# Hybrid (3 dB) couplers

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Click here to learn why there is no way to make a 45 degree hybrid coupler, thanks to Nick! (New for March 2020)

Hybrid couplers are the special case of a four-port directional coupler that is designed for a 3-dB (equal) power split. Hybrids come in two types, 90 degree or quadrature hybrids, and 180 degree hybrids. Why isn't there a "45 degree hybrid" you ask? Maybe it wouldn't isolate the fourth port!  New for March 2020: here's proof there is no way to make a 45 degree hybrid coupler, thanks to Nick!

Hybrid couplers are often used in creating reflection phase shifters.

All of the couplers discussed on this page have separate pages that go into detail on their operation. This page helps tie the entire mess together.

### 180 degree hybrid couplers

These include rat-race couplers and waveguide magic tees. Here we will look at the rat-race and introduce the vector and shorthand notation that is often used when referring to 180 degree hybrid couplers. In the figures, the skinny lines have impedance 1.41xZ0.  Let's look at the S-parameters of a "classic" rat-race response (equal split at center frequency). Oops, we forgot to number the ports in the figure above, and Dave just reminded us (May 2013). So we created a MWO schematic to define the port numbers, and then plotted the S-parameters. There are no conventions on how to number the ports, we started numbering them clockwise from the Sum port (port 1). The 3 dB ports are 2 and 4 when driven by either port 1 or port 3, (which are isolated from each other). By symmetry (look at the sketched layouts, not the schematic), you could also say that ports 1 and port 3 are 3 dB ports, when driven by either port 2 or port 4 (which are also isolated from each other).

Below is the response, when you are exciting port 3 (the delta port). We included the phase difference between ports 2 and 4 to show that it is -180 degrees at band center. Here is the MWO equation block in case you were wondering how we calculated the phase difference between ports 2 and 4 when driven by port 3. The blue letters are "measurements" while the black letters are calculations. Note that when you "measure" the phase angles in this manner MWO reports them in radians, so we converted the angle difference to degrees in the equation. The rat-race gives about 32% bandwidth for a phase error of +/-10 degrees from the ideal 180 degree split.

### 90 degree hybrid couplers

These are often called quadrature couplers, and include Lange couplers, the branchline coupler, overlay couplers, edge couplers, and short-slot hybrid couplers. Here we will just look at a branchline, and show you some of the "short hand" notation that is often used when referring to 90 degree hybrids.

Below the branchline is used as a combiner. The input signals are vectors of magnitude A and B, then the outputs are as shown. Note that because we are dealing with voltages, the outputs have a square-root-of-two factor. Power into either "input" on the left is split exactly in half on the "outputs" on the right (-3 dB), equal to the square of the voltage split. In the figure, the fat lines have impedance of 0.707xZ0. Now let's look at it as a divider. Here only an input signal is present at port A. It splits by 3 dB at the two outputs, and is isolated from Port B (ideally zero energy comes out this port). ### Converting a branchline coupler to a 180 degree hybrid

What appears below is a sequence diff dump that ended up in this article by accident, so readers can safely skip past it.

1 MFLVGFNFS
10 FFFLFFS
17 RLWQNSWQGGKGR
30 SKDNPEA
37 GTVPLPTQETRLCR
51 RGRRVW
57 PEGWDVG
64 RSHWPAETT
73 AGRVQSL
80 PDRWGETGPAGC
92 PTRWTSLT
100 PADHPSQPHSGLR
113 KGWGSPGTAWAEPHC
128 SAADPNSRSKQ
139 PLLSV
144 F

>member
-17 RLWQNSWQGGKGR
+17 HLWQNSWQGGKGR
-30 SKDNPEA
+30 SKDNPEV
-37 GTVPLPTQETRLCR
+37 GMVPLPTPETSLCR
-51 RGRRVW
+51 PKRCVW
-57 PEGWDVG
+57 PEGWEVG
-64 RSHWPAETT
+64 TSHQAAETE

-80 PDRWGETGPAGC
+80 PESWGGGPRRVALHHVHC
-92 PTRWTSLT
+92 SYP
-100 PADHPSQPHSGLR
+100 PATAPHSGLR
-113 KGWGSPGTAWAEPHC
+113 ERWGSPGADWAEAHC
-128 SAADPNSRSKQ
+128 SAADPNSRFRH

In some applications like a monopulse comparator, available 180 degree hybrids complicate the layout because the "sum" port is between the split ports. But it is as easy as adding a 90 degree section to one of the ports of a branchline. Below we've lengthened "Input A" by a quarter-wavelength (impedance is Z0). Now we've got a sum and a difference output, just like a rat-race.

This image was corrected on March 28, 2008, previously the short-hand notation was wrong (our apologies for the error). Thanks to Lyn and Bernhard who both pointed this out! Now let's look at the response of this component, and compare it to the "classic" rat-race. We show a Microwave Office schematic below, where we started numbering with Port 1 on the odd-looking leg and went clockwise. The Delta port is (again) port 3, so maybe there is a method to this madness. Note that if you drove the splitter from either port on the left (port 1 or port 4) it reverts to a 90 degree hybrid! The 3 dB split ports in the 180 case are port 1 and port 4 and the isolated ports are port 2 and port 3. Note that port 1 and port 4 are also isolated from each other. And again, here is the MWO equation block if you are interested. The bandwidth is less. If we just look at the frequency where the 180 degree split is within +/- 10 degrees, it is about 20% (0.9 to 1.1 GHz). Referring to the classic rat-race above, it has 32 percent bandwidth for the same phase error. The 180 degree branchline is a poor substitute for a rat-race, when you look at other parameters such as impedance match and isolation bandwidth.

### Using back-to-back hybrids to achieve an RF-RF crossover

By cascading two hybrid couplers, you can create a four-port network that provides isolation between two RF paths that cross each other (as opposed to an airbridge or wirebond crossover). This should only be attempted where there is plenty of room for it, and it is probably useful over only 10% bandwidth.

Here's a schematic: And here's the response. S41 is the path that is coupled, S21 and S31 are isolated, at least at the center frequency (in this case 1 GHz). This structure has a severe bandwidth limitation. In most cases you should consider a 3-dimensional RF crossover first, like an airbridge or a wirebond, before you resort to this! Author : Unknown Editor